EU agrees to set legal limits on acrylamide in food

By Helen Gilbert

- Last updated on GMT

The European Commission's proposal to set a legal limit for acrylamide in food has been agreed
The European Commission's proposal to set a legal limit for acrylamide in food has been agreed

Related tags: European union

Food manufacturers will be required to reduce the presence of acrylamide in food after EU Member States voted in favour of the European Commission’s (EC’s) proposal to set legal limits.

The wording of the new regulation, which will be examined by the European Council and Parliament over the next three months before final adoption by the EC, is expected to come into force by Spring 2018.

In a statement, the EC confirmed it planned to initiate discussions on additional measures, such as setting maximum levels of acrylamide in certain foods “without delay”​ once the regulation was adopted.

Maximum levels of acrylamide

Acrylamide – a  carcinogenic substance that forms from a naturally present amino acid and sugars during high temperature processes, such as frying, roasting and baking – is particularly found in potato and cereal-based products as well as coffee and coffee substitutes.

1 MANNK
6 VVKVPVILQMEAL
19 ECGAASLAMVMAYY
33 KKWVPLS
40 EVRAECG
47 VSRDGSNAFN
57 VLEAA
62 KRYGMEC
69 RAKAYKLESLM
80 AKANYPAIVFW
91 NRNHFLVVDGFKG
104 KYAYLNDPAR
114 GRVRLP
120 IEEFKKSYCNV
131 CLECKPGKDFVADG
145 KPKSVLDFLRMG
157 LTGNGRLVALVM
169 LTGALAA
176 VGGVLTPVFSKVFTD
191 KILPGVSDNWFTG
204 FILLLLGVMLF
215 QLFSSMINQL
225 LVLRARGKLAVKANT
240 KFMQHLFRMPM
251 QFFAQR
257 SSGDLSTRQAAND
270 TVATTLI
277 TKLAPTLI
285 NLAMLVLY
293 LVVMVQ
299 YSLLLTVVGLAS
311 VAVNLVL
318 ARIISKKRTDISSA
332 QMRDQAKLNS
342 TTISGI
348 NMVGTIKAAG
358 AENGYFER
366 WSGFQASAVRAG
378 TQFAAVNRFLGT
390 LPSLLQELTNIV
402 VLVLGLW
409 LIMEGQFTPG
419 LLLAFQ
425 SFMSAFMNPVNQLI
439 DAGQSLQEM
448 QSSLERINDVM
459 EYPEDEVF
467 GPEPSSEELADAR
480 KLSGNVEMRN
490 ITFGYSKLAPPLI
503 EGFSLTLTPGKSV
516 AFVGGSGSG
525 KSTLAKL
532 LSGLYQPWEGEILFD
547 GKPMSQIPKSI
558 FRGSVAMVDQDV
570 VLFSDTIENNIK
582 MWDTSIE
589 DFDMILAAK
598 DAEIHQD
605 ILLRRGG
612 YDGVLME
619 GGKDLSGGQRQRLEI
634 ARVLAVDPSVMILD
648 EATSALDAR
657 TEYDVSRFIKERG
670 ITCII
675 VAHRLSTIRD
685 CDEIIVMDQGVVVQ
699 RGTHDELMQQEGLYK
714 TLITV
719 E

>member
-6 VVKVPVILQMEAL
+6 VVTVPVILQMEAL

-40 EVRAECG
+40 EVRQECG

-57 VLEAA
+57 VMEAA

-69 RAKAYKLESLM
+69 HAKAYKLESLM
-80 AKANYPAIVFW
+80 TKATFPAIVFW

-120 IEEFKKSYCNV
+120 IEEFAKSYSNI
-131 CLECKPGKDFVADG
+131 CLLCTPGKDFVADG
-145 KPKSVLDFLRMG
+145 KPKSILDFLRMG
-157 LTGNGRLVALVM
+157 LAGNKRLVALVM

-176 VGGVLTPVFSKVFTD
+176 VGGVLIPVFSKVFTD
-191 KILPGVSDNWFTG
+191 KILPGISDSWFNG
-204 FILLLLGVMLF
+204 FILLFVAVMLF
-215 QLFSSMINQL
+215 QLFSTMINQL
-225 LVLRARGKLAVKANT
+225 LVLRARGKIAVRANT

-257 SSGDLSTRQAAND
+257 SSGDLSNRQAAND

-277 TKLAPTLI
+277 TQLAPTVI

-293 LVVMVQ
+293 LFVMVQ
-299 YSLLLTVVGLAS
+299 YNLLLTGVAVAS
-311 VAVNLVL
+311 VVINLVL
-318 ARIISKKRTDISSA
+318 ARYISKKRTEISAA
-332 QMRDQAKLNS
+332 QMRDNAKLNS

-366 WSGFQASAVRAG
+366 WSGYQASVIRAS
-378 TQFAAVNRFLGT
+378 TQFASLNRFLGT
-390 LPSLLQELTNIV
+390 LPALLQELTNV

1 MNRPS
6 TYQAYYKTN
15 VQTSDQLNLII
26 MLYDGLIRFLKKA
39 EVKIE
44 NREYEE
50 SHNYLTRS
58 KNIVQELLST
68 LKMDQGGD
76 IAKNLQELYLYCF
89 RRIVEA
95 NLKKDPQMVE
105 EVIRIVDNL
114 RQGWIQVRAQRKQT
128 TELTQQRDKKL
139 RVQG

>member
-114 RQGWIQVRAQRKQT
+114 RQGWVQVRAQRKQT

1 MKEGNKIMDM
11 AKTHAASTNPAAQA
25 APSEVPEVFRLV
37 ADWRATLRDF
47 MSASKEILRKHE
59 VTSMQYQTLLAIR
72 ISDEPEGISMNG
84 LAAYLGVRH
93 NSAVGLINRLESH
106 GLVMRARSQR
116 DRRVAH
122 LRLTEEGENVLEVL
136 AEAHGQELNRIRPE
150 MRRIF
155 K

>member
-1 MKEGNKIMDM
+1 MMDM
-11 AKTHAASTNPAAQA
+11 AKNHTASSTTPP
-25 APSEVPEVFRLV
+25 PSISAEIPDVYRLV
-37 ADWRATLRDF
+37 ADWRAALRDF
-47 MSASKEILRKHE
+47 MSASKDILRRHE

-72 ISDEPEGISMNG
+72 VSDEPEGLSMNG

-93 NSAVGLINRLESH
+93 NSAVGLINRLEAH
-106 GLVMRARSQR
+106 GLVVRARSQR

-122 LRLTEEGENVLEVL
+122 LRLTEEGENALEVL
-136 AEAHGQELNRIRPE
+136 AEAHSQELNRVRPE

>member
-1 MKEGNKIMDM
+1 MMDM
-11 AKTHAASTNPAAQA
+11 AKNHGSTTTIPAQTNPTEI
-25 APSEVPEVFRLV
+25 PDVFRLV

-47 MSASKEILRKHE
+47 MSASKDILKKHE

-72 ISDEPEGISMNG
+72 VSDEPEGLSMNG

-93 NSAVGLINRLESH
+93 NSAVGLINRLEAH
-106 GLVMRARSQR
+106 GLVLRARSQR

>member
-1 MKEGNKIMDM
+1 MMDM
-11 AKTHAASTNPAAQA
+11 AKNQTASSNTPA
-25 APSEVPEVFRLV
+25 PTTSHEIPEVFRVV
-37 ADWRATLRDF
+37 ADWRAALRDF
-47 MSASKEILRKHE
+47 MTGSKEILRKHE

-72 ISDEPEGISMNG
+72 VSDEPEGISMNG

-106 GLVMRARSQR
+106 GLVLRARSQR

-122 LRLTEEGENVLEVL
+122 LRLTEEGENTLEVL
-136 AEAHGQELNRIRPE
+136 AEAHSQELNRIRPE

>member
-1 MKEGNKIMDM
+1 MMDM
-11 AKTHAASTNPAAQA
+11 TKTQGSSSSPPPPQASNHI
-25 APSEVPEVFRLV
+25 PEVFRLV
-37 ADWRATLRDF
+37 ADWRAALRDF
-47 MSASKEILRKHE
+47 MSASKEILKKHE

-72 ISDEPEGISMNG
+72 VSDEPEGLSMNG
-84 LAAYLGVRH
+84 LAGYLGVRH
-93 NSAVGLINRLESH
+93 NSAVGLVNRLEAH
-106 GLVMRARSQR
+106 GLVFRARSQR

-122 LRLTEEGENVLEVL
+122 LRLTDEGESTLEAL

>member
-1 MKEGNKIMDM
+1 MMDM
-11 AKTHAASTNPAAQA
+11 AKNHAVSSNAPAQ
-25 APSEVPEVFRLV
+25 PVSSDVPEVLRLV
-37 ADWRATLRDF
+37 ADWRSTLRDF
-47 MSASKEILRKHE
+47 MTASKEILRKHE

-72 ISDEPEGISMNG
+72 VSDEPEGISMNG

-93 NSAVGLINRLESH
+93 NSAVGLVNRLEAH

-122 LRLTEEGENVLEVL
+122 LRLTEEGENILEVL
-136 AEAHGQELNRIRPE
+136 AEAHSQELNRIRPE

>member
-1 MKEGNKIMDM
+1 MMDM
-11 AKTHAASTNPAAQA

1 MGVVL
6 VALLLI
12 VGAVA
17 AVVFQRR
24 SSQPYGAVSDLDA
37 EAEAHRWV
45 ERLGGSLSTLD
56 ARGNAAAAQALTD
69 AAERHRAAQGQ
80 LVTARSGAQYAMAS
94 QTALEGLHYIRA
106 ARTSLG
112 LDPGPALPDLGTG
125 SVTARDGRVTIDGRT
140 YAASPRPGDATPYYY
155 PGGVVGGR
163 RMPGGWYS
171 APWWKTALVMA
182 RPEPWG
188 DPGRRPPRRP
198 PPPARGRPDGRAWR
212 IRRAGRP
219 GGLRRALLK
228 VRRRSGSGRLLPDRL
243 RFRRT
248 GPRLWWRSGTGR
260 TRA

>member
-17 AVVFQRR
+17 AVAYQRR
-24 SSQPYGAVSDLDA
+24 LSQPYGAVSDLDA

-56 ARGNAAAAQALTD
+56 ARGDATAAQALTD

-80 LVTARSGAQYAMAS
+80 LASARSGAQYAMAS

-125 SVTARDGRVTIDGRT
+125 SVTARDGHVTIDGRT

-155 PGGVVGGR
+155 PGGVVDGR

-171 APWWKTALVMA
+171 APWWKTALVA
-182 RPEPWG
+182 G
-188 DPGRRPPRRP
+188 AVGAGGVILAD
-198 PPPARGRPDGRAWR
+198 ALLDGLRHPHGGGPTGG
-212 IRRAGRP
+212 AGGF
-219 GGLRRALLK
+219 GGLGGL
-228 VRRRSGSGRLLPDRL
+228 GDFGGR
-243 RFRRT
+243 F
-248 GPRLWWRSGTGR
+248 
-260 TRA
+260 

In 2015, The European Food Safety Authority concluded that acrylamide could increase the risk of developing cancer in all age groups.

“We took an important step in protecting the health and well-being of citizens,”​ said Vytenis Andriukaitis, commissioner for health and food safety.

‘Carcinogenic substance’

“The new regulation will not only help to reduce the presence of this carcinogenic substance but also will help raise awareness on how to avoid the exposure to it that oftentimes comes from home-cooking.''

Earlier this year, premium crisp manufacturer Tyrrells played down warnings over the chemical, after an investigation revealed its lightly salted sweet potato crisps contained almost 2.5 times the recommended EU limit​.

Almost one-in-five potato crisp varieties – including those from Morrisons and Aldi – had high levels of acrylamide, the investigation by sustainability pressure group Changing Markets found.

In March, the campaigners also revealed that 10% of biscuits for infants and young children on sale in the UK contained high levels of the substance.

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